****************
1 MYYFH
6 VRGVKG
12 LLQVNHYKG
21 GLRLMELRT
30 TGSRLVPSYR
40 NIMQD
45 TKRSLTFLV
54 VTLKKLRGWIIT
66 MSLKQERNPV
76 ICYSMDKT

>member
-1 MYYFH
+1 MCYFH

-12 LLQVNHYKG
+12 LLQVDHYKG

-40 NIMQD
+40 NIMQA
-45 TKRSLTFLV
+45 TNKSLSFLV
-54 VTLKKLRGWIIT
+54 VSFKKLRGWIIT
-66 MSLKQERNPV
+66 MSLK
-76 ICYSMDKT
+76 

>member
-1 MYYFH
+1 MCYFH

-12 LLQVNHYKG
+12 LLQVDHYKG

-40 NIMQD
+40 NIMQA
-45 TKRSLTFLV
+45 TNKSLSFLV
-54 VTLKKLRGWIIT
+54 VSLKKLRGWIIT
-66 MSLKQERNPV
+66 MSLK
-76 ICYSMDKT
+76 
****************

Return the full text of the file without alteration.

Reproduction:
1 MYYFH
6 VRGVKG
12 LLQVNHYKG
21 GLRLMELRT
30 TGSRLVPSYR
40 NIMQD
45 TKRSLTFLV
54 VTLKKLRGWIIT
66 MSLKQERNPV
76 ICYSMDKT

>member
-1 MYYFH
+1 MCYFH

-12 LLQVNHYKG
+12 LLQVDHYKG

-40 NIMQD
+40 NIMQA
-45 TKRSLTFLV
+45 TNKSLSFLV
-54 VTLKKLRGWIIT
+54 VSFKKLRGWIIT
-66 MSLKQERNPV
+66 MSLK
-76 ICYSMDKT
+76 

>member
-1 MYYFH
+1 MCYFH

-12 LLQVNHYKG
+12 LLQVDHYKG

-40 NIMQD
+40 NIMQA
-45 TKRSLTFLV
+45 TNKSLSFLV
-54 VTLKKLRGWIIT
+54 VSLKKLRGWIIT
-66 MSLKQERNPV
+66 MSLK
-76 ICYSMDKT
+76 